The federal government says virtually all of Michigan, except for the shores of the Great Lakes, is “poor” or “marginal” for wind energy. But that’s not stopping a variety of groups and some legislators from pushing to increase the state’s renewable energy mandate.
In response, a protest is planned for Monday at the Kellogg Center in East Lansing during the American Wind Energy Association Wind Forum.
At issue is an ongoing effort by the wind energy industry to increase Michigan’s current 10 percent government imposed renewable energy mandate. In Michigan, renewable energy has become a euphemism for wind power.
Last November, Michigan voters rejected Proposal 3 by a 64 percent to 36 percent margin. It would have constitutionally increased Michigan’s renewable energy mandate to 25 percent by 2025. Yet, in spite of the voters’ rejection of the idea just a year ago, wind power proponents continue to pursue higher mandates.
In fact, the mandate percentages now being discussed are higher than the 25 percent of Proposal 3. Mandates of 30 percent and higher are being promoted.
“The names on the speakers list for the AWEA event are the who’s-who of wind profiteers and opportunists in the state of Michigan,” said Kevon Martis, director of the Interstate Informed Citizens Coalition, which is organizing the protest. “These are the same people who pushed for the failed Proposal 3 ballot measure last year. Our message to them is that ‘no means no.’ ”
In 2008, the state Legislature passed an energy bill that became Public Act 295. The law mandated that 10 percent of Michigan’s energy be generated by alternative sources by 2015. That mandate was sold to lawmakers and the public as a means of cutting greenhouse gas emissions, in part, by replacing so-called “dirty” coal burning plants with “clean” wind power.
A federal judge has written that the Michigan law is likely an unconstitutional violation of interstate commerce, since it discriminates against out-of-state companies.
But the law did not require that emission levels be monitored to measure whether the mandate was working. No cost/benefit analysis was required by the state’s renewable energy mandate. Instead, it was assumed, apparently on faith, that wind power would be an effective method of decreasing emissions.
Because wind energy’s output is dependent on unpredictable changes in the weather, activists who oppose a renewable energy mandate maintain that it is not a standalone replacement for fossil fuel-fired generating plants. Instead they see wind power as – at best – a fuel saving accessory for fossil generation, primarily gas. They point out that, in Michigan, wind energy contracts average $80 per Mwh (megawatt hour) and can only save $25 to $35 per Mwh of fossil fuel.
Those skeptical of the value of wind power in Michigan argue that a steady switch to natural gas would result in lower emissions than occur with wind power and do so at a much reduced cost to consumers.
“Energy policy is a matter of life and death,” Martis said. “It must not be the playground for the latest theories of armchair environmentalists. The $2.5 billion squandered on wind energy to date could have actually cut coal emission in half by now had it been spent on gas turbine generation rather than wind (and it would have) delivered cheaper electricity than wind.”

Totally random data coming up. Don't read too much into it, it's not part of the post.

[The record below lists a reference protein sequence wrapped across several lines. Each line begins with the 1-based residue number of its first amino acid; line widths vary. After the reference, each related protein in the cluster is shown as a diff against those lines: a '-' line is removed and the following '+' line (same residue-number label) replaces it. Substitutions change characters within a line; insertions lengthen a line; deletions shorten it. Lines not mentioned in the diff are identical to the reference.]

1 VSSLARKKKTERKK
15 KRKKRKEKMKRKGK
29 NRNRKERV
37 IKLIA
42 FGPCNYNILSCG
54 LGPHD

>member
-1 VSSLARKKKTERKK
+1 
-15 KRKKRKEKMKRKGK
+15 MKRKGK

Additionally, Martis said that Michigan ratepayers would see lower costs if they could purchase wind energy produced in states where wind is more reliable than it is in Michigan.
“Michigan is locked into 20-year wind power purchase agreements at $80 per Mwh,” Martis said. “That same wind energy is available for $30 per Mwh from Iowa. Why should Michigan ratepayers pay 2.5 times what that energy is worth?”
Wind power advocates maintain that higher mandates are worthwhile.
“American wind power is a proven, reliable source of electricity that provides benefits for ratepayers and job-seekers in Michigan and across the country,” said Lindsay North of the AWEA. “That’s probably why polls show over 70 percent of Americans support growing more wind power (according to Gallup) and nearly three-fourths of Michigan voters want to see the state’s use of renewable energy expanded.”
North said wind power brings economic benefits to Michigan.
“Over $1.9 billion has been invested in Michigan by wind power,” North said. “Michigan landowners receive $2.8 million in lease payments annually. Because of private development of wind in the Great Lakes State, Michigan now ranks 10th in the country in total wind energy related jobs and there are now 40 manufacturing facilities in the state, helping to support more than 3,000 jobs. With the right policies in place, Michigan can add more jobs and more private investment in the years ahead.
“In terms of savings for ratepayers, due to declining costs of wind and other renewables, Detroit-based DTE has decided to slash its renewable energy surcharge, an action that will reduce customer bills by $90 billion,” North continued. “And a new report by Synapse Energy Economics indicates doubling the use of wind energy in the Mid-Atlantic and Great Lakes states would save consumers nearly $7 billion per year.”
When the mandate was originally signed in 2008, Gov. Jennifer Granholm promised 17,000 jobs. According to the Bureau of Labor Statistics, there were 4,256 jobs in the category that includes solar and wind jobs in 2008. By 2011, that had dropped to 3,728.
Martis and some analysts question why the state needs to mandate select energy sources if they are such good deals for businesses and consumers.